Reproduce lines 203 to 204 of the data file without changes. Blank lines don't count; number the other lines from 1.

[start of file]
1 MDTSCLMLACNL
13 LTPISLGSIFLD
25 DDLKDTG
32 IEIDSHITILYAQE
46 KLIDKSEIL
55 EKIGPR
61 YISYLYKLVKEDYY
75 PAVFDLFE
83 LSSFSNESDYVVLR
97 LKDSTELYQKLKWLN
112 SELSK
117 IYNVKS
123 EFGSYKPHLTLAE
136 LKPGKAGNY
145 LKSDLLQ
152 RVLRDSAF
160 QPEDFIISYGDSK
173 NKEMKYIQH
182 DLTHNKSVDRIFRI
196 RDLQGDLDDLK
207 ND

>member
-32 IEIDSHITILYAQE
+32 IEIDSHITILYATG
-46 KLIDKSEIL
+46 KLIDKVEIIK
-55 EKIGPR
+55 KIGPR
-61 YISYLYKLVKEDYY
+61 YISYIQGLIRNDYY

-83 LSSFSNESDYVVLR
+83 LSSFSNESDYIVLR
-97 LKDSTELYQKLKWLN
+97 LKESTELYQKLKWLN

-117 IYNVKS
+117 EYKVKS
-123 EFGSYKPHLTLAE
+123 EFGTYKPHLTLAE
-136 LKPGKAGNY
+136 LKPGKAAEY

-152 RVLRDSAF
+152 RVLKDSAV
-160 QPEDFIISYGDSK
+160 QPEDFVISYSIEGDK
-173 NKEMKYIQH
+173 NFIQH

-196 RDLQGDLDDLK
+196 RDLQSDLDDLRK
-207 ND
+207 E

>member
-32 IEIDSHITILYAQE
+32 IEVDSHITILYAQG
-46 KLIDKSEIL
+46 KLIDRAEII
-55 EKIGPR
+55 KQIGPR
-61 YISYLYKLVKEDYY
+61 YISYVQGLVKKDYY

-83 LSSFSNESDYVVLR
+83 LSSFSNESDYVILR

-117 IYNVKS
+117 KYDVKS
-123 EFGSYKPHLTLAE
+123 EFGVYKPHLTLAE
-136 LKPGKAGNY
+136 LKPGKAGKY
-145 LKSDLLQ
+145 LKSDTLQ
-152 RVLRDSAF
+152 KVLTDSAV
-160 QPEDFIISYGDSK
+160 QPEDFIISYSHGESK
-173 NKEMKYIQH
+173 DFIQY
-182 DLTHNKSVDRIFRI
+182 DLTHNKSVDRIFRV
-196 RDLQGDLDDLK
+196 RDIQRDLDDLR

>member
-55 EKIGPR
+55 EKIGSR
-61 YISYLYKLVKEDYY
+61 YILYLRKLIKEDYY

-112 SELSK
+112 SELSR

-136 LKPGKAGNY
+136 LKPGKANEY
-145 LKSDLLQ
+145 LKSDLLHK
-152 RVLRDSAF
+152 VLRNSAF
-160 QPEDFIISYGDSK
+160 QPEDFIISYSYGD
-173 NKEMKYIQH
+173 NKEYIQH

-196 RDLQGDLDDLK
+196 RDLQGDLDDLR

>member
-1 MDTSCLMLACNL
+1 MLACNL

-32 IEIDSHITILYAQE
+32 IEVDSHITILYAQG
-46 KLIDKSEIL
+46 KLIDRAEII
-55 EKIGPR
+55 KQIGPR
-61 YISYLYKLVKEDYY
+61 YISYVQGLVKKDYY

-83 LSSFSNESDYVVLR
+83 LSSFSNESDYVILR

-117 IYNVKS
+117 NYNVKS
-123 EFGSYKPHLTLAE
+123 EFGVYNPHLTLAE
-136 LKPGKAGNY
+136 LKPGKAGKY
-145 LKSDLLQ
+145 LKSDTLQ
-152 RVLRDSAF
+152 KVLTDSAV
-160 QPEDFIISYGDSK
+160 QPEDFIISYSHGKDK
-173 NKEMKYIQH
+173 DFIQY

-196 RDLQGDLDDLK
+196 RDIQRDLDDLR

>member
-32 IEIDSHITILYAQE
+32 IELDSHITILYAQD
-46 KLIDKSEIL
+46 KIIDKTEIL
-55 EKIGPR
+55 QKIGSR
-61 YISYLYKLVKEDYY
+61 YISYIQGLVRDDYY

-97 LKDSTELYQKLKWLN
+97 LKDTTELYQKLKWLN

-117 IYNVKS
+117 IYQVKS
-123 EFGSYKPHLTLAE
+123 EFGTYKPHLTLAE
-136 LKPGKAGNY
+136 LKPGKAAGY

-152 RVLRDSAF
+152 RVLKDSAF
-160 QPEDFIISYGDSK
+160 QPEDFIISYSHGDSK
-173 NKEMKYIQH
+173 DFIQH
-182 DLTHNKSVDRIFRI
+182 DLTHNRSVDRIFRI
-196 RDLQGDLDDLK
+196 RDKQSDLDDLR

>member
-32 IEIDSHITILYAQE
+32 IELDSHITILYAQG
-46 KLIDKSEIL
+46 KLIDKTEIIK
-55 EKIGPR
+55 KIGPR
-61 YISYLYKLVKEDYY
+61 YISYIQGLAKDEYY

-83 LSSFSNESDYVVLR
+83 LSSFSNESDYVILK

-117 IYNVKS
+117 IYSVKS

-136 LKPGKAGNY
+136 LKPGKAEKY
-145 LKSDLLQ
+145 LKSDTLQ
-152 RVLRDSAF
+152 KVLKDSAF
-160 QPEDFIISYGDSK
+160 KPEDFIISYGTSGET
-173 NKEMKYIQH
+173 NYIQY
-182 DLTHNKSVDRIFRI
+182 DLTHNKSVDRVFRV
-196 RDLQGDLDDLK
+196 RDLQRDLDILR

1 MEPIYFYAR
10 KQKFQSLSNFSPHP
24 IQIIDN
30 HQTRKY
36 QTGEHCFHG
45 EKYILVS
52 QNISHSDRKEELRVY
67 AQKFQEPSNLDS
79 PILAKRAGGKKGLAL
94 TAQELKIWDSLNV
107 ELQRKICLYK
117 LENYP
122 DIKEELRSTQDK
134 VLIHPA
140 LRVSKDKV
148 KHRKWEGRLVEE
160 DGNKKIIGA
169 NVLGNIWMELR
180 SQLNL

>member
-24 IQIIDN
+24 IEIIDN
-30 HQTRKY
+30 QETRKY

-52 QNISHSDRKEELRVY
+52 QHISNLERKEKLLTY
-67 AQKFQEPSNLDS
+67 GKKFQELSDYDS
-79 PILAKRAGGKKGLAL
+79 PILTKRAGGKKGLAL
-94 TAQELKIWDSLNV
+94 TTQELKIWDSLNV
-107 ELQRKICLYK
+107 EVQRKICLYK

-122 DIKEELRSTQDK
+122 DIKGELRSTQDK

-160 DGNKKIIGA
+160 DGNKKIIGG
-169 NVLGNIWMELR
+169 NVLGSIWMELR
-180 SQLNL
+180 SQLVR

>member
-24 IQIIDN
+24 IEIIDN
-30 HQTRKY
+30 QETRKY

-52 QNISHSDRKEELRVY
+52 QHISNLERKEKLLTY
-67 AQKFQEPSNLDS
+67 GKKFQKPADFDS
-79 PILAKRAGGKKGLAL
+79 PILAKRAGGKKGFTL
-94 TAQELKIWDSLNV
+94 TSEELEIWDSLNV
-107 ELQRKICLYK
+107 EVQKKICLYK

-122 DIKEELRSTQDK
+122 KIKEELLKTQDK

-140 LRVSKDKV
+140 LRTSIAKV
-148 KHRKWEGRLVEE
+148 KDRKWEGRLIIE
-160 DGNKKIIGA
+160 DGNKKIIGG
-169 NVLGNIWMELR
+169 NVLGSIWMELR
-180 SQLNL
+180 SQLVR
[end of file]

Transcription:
+24 IEIIDN
-30 HQTRKY